Sunday, January 29, 2006

Marvin Williams Interview

There have been high expectations for Marvin Williams since he helped the Tar Heels win a national championship last season and was then chosen as the second pick in the NBA draft. This season Williams averages 6.6 points and 4.5 rebounds per game off the bench for the struggling Hawks, who lost to the Bulls at the United Center on Saturday night despite Joe Johnson’s 40 points. Williams showed flashes of brilliance, tallying a team-high in rebounds (10) and steals (3).

An hour and a half before tipoff in Chicago, Williams stepped out of the visiting locker room munching on a piece of fruit. I introduced myself and he stuck out his fist and apologized about his dirty hands. I told him I graduated from Carolina in 2004. Dressed in his Hawks warm-up uniform, he smiled and said, “Damn, I graduated from high school in ‘04.” We stood outside the entrance to the court and chatted about the life of a 19-year-old NBA player.

BG: I saw you last summer near Time-Out with a Hummer. Are you still driving around in it?

MW: No. I was test driving. It was something I was looking in to. It’s an all right car. I liked it, had it for a little over a month.

BG: What are you driving around now?

MW: I have a black Denali.

BG: How do you like living in Atlanta?

MW: I like Atlanta. Atlanta is a nice spot for me. It’s not too far from Carolina. I like it. It’s a nice city.

BG: How do you feel being so far from Washington and living on the East coast? Does your family still live in Washington?

MW: My dad lives in Atlanta, so it’s not bad. He moved there when I got drafted. So he’s there with me. Two of my roommates from back home live with me. But it’s not hard being away from my family anymore. It was tough when I first came to school, but that year was big for me, so it’s not tough anymore.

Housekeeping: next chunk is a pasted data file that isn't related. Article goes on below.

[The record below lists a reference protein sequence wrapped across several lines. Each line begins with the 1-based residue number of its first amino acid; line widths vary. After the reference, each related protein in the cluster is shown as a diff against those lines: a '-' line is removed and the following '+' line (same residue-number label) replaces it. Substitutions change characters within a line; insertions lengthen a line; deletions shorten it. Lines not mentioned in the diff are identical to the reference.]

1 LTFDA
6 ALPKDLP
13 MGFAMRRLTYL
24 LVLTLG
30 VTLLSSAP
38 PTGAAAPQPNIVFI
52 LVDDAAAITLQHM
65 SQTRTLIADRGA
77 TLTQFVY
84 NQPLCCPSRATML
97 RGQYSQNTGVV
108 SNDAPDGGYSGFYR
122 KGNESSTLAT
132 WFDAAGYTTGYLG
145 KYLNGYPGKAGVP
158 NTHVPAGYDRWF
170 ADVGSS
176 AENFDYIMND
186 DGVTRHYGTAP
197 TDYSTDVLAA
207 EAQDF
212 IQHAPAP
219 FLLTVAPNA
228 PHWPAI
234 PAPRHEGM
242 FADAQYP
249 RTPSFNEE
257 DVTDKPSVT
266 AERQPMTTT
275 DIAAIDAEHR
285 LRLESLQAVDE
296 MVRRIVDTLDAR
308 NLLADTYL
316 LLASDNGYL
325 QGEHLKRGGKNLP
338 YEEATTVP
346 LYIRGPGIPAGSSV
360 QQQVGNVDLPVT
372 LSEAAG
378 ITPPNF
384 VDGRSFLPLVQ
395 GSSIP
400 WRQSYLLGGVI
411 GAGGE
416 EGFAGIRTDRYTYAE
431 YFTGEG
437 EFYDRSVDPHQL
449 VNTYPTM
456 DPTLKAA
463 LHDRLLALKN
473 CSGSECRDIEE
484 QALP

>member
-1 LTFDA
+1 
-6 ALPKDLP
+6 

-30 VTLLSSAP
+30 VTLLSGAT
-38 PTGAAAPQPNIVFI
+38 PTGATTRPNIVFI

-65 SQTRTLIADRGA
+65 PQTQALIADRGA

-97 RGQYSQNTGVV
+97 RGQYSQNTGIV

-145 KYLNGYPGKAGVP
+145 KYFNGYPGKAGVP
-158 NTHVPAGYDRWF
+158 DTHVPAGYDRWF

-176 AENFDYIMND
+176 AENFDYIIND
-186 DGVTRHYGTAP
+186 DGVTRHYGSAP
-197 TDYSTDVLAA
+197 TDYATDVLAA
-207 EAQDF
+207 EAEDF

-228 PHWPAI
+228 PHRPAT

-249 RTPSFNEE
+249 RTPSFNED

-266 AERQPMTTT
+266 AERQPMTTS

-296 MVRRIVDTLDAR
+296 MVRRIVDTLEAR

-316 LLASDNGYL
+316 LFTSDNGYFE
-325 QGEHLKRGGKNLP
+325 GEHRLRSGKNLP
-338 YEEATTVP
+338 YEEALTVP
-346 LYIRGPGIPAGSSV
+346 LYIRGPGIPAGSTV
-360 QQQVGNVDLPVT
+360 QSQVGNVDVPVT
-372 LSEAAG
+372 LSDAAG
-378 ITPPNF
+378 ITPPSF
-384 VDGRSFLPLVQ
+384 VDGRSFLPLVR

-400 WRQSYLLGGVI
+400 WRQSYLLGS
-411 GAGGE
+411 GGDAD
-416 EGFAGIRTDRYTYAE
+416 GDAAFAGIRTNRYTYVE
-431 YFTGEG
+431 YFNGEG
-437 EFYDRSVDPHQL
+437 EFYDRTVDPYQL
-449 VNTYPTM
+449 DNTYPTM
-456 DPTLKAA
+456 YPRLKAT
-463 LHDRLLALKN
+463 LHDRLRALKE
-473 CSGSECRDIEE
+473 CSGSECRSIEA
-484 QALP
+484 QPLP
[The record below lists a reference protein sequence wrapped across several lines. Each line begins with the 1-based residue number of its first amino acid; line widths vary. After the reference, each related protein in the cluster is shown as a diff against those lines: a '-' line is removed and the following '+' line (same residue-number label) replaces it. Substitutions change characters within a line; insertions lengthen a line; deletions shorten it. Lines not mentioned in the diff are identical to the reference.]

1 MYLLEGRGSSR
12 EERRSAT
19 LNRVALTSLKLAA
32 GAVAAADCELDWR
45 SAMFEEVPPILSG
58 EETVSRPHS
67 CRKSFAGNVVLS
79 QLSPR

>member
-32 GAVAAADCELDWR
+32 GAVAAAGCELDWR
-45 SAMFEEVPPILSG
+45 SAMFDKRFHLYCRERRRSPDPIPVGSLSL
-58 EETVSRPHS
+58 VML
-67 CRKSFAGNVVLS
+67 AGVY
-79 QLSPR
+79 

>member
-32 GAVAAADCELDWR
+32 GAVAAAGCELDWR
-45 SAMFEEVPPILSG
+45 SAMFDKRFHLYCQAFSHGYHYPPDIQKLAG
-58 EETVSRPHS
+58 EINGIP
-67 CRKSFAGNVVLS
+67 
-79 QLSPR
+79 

BG: What are your thoughts on being in the NBA and the NBA lifestyle?

MW: I like it. I mean, it’s kind of boring. There’s a lot of time, a lot of free time. But it’s fun. Night in and night out you’re competing against the best guys all over the United States. So it’s pretty fun.

BG: What do you like doing in your free time?

MW: I watch a lot of movies. I watch a lot of movies. I play pool a lot. That’s about it.

BG: I heard Raymond and Rashad are pretty good at pool?

MW: Yeah. Rashad’s pretty good. Ray’s pretty good actually. I’m not too good. I’m getting better.

BG: What movies have you seen lately that you’ve liked?

MW: That I liked, hmm. I heard Flightplan was pretty good. I meant to watch it today. I think I’m going to check that out tomorrow.

BG: What’s your all-time favorite movie?

MW: Probably Coming to America.

BG: What’s your biggest surprise in the NBA, on and off the court?

MW: The biggest surprise for me is how good people really are. I mean, you see it on TV, but it’s another thing to play against them. When you turn on the TV and see Kobe having 81 points. I mean, you don’t think something like that is possible. So I think that’s the biggest surprise for me. I knew guys were good coming in, but I didn’t really understand how good guys really were.

BG: What about off the court?